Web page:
Saturday, October 22, 2022
Unauthorized workers face precarity in the workplace and the threat of forced expulsion from their communities. Some of the reasons for that precarity result from how the law frames unauthorized workers. The law views unauthorized workers as lacking full human or civil rights, as “unauthorized,” to the exclusion of their other identities. The legal system also creates a binary that views unauthorized workers as either criminals who are complicit in their exploitation or passive victims for employers to exploit. This Article draws on social movement literature to theorize the processes that result in this framing and to explore how immigrant social movements have contested that framing. That contestation has led to less precarity and greater social membership for unauthorized workers.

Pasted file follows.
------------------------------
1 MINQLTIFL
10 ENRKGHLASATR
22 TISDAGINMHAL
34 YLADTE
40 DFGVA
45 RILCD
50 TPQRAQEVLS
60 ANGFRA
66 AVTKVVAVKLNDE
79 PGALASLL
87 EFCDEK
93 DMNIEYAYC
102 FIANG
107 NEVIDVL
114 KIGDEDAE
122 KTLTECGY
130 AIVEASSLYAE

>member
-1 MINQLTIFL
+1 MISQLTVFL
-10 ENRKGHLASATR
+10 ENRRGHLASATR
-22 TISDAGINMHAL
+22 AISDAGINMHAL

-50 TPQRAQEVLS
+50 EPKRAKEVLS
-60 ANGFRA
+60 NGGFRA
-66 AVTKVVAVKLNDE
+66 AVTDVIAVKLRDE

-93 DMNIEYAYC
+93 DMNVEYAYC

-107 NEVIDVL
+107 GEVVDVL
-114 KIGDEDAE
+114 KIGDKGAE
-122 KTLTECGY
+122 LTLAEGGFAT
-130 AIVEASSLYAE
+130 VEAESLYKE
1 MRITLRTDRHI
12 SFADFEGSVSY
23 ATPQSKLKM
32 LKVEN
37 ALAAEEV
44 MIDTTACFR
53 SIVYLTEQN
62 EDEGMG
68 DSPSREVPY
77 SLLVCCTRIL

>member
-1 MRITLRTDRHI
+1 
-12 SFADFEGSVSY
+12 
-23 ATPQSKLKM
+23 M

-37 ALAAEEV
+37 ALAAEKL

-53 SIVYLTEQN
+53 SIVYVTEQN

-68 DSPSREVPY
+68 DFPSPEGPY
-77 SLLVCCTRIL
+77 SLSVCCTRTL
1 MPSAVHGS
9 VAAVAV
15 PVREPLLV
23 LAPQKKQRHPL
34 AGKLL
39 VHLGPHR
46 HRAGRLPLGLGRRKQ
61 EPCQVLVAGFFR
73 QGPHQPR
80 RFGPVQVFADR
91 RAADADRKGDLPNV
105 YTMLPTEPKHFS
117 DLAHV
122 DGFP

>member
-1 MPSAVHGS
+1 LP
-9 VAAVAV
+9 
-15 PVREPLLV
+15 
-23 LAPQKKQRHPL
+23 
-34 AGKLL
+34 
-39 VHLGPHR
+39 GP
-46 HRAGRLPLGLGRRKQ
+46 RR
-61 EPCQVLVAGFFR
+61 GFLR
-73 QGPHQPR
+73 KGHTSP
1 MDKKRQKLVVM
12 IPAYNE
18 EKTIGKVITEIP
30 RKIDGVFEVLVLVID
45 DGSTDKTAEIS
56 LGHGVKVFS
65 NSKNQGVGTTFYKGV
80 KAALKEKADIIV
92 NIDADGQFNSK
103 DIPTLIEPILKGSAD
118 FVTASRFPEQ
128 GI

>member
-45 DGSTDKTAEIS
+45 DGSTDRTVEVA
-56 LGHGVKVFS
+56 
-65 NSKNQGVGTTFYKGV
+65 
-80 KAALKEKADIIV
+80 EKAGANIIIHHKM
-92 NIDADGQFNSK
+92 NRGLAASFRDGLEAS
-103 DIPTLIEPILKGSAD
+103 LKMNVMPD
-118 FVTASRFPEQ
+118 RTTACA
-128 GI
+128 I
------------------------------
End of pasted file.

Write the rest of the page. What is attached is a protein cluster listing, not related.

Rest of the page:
First, this Article demonstrates that the law relies on a moral deservedness frame that has contributed to unauthorized work’s precarity and made unauthorized workers’ social membership more tenuous. Second, the Article argues that by contesting the law’s moral deservedness frame, movement actors have decreased workplace precarity and increased social membership. They have called on frames that center on workers’ human and civil rights, and their identities as family members and workers. Movement actors have worked around and through the law to empower unauthorized workers to engage in claims-making and organize worker co-operatives that provide workplace protections. They also have engaged in direct action and acts of civil disobedience that have led to greater mobilization and participation in the movement. Finally, immigrant rights organizations have changed the law by lobbying for policy changes and changes to state laws that benefit unauthorized workers. Besides reducing precarity, the contestation itself can become a source of social membership for unauthorized workers. In effect, the contestation allows unauthorized workers to exercise their political voices.